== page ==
Symantec is managing the subscription renewal process for its Norton security products with the Vindicia CashBox hosted billing solution.
Announced June 23, the Symantec-Vindicia partnership is intended to support ongoing customer protection and retention.
"Subscription services are a win-win for everyone," said Gene Hoffman, chairman and CEO of Vindicia. "By outsourcing to a specialist in recurring billing, you can do the small things, like aggregate attempts to get a credit card through authorization."
Hoffman said that by incorporating CashBox into Norton, Symantec will also enhance management of expiration dates.
"People put a credit card on file because they don't want to think about it," he said.
Hoffman said CashBox will also allow Symantec to scale the management of Norton subscriptions to billions of dollars and manage diverse pricing and subscription plans.
"You can get into managing and maintaining multiple pricing tiers very quickly," he said. "As a SAAS [software-as-a-service offering], CashBox allows pieces to be managed in an intuitive way."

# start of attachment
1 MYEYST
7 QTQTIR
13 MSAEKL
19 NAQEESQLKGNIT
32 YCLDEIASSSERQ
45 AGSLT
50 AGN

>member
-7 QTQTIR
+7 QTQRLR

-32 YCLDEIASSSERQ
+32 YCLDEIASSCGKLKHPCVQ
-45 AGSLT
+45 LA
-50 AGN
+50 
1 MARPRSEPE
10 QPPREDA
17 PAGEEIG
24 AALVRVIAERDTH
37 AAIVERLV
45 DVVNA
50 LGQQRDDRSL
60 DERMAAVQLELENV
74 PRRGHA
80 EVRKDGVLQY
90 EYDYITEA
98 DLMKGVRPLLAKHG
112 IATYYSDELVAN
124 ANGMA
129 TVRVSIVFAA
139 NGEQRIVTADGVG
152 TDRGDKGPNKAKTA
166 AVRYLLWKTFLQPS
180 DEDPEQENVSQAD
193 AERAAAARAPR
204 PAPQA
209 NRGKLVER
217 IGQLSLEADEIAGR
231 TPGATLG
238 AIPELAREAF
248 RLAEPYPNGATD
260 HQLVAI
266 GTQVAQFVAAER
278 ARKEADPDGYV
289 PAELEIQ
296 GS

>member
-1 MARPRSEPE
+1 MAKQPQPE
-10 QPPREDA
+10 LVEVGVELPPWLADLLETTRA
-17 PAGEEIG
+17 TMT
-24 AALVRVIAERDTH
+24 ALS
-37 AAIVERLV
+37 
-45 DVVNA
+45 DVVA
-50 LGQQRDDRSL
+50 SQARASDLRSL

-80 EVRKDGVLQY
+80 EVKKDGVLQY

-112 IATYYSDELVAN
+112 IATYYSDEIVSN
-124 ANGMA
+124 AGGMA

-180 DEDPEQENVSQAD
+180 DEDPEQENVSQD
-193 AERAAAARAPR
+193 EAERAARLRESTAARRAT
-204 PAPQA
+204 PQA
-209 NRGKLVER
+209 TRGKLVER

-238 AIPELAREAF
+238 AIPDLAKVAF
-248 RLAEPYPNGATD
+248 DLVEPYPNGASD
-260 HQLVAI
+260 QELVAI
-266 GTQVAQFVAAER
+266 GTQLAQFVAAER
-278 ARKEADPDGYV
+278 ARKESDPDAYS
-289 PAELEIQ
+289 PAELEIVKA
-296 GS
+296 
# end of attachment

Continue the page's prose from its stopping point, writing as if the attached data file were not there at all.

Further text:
Hoffman said Symantec will be able to test price points and offerings the same way a Web site landing page would be tested.
He also cited the importance of CashBox's integrated fraud management capabilities to Norton users.
"People don't tend to steal credit card numbers to steal anti-virus software updates," he said. "You want to stop obvious fraud. Ironically, one way is to make sure you're getting enough chargebacks-if you don't, you're not doing enough marketing or positioning."
Nat Maple, vice president of consumer sales for Symantec, said the subscription renewal process for Norton software helps ensure that customers have the most up-to-date anti-virus protection available.
"Vindicia provides a fast and convenient way for our customers to stay protected without any gaps between expiration and renewal of products," Maple said.
Edward Kountz, an analyst with JupiterResearch, said e-commerce is evolving to a more flexible approach that provides more options to consumers.
"The online subscription model doesn't get a lot of attention, but for some businesses it makes a lot of sense," Kountz said. "Being able to automatically engage with consumers in a heavy volume of transactions in a way that effectively deals with issues such as globality of business, PCI compliance and options that deepen customer retention is an area where Vindicia is able to play."
Given Symantec's high volume of consumer transactions, he said the company is an ideal fit for Vindicia's subscription management services, even though digitized content providers deal with some separate issues from providers of physical products.
Dan Berthiaume covers the retail space for eWEEK. For more industry news, check out eWEEK.com's Retail Site.